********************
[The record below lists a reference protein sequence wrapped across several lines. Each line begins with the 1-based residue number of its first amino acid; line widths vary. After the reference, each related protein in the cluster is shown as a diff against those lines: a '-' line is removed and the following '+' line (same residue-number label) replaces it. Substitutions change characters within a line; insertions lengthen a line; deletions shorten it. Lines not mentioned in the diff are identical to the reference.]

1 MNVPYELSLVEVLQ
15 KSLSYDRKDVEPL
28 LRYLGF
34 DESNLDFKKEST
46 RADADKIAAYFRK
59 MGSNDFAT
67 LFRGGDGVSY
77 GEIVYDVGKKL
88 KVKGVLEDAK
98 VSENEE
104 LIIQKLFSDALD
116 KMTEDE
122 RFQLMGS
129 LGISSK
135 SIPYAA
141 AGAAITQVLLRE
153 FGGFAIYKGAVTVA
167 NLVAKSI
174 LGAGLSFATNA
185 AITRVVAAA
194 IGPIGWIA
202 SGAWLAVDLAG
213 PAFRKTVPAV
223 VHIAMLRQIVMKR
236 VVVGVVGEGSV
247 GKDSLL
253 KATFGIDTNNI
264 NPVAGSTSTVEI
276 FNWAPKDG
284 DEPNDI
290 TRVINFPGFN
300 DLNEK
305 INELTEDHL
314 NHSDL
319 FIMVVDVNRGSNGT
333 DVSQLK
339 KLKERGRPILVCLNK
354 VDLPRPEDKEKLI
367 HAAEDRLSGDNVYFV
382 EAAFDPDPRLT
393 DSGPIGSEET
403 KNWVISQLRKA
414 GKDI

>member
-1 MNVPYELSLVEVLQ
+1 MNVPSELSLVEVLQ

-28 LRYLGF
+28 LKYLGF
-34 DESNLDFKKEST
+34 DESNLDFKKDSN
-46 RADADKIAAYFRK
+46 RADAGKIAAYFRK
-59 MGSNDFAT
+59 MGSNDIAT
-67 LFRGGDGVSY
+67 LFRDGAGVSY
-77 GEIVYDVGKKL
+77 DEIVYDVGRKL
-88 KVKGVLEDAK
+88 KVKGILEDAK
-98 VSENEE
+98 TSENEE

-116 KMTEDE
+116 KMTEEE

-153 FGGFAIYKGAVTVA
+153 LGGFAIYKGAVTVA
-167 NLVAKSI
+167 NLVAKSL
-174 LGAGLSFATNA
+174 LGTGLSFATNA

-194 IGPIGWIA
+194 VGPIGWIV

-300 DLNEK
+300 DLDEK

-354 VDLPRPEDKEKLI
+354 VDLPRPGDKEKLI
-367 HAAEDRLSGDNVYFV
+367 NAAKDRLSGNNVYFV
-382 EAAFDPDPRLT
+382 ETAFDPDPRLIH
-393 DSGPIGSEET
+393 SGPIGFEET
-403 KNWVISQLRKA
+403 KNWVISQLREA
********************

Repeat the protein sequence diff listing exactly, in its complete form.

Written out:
[The record below lists a reference protein sequence wrapped across several lines. Each line begins with the 1-based residue number of its first amino acid; line widths vary. After the reference, each related protein in the cluster is shown as a diff against those lines: a '-' line is removed and the following '+' line (same residue-number label) replaces it. Substitutions change characters within a line; insertions lengthen a line; deletions shorten it. Lines not mentioned in the diff are identical to the reference.]

1 MNVPYELSLVEVLQ
15 KSLSYDRKDVEPL
28 LRYLGF
34 DESNLDFKKEST
46 RADADKIAAYFRK
59 MGSNDFAT
67 LFRGGDGVSY
77 GEIVYDVGKKL
88 KVKGVLEDAK
98 VSENEE
104 LIIQKLFSDALD
116 KMTEDE
122 RFQLMGS
129 LGISSK
135 SIPYAA
141 AGAAITQVLLRE
153 FGGFAIYKGAVTVA
167 NLVAKSI
174 LGAGLSFATNA
185 AITRVVAAA
194 IGPIGWIA
202 SGAWLAVDLAG
213 PAFRKTVPAV
223 VHIAMLRQIVMKR
236 VVVGVVGEGSV
247 GKDSLL
253 KATFGIDTNNI
264 NPVAGSTSTVEI
276 FNWAPKDG
284 DEPNDI
290 TRVINFPGFN
300 DLNEK
305 INELTEDHL
314 NHSDL
319 FIMVVDVNRGSNGT
333 DVSQLK
339 KLKERGRPILVCLNK
354 VDLPRPEDKEKLI
367 HAAEDRLSGDNVYFV
382 EAAFDPDPRLT
393 DSGPIGSEET
403 KNWVISQLRKA
414 GKDI

>member
-1 MNVPYELSLVEVLQ
+1 MNVPSELSLVEVLQ

-28 LRYLGF
+28 LKYLGF
-34 DESNLDFKKEST
+34 DESNLDFKKDSN
-46 RADADKIAAYFRK
+46 RADAGKIAAYFRK
-59 MGSNDFAT
+59 MGSNDIAT
-67 LFRGGDGVSY
+67 LFRDGAGVSY
-77 GEIVYDVGKKL
+77 DEIVYDVGRKL
-88 KVKGVLEDAK
+88 KVKGILEDAK
-98 VSENEE
+98 TSENEE

-116 KMTEDE
+116 KMTEEE

-153 FGGFAIYKGAVTVA
+153 LGGFAIYKGAVTVA
-167 NLVAKSI
+167 NLVAKSL
-174 LGAGLSFATNA
+174 LGTGLSFATNA

-194 IGPIGWIA
+194 VGPIGWIV

-300 DLNEK
+300 DLDEK

-354 VDLPRPEDKEKLI
+354 VDLPRPGDKEKLI
-367 HAAEDRLSGDNVYFV
+367 NAAKDRLSGNNVYFV
-382 EAAFDPDPRLT
+382 ETAFDPDPRLIH
-393 DSGPIGSEET
+393 SGPIGFEET
-403 KNWVISQLRKA
+403 KNWVISQLREA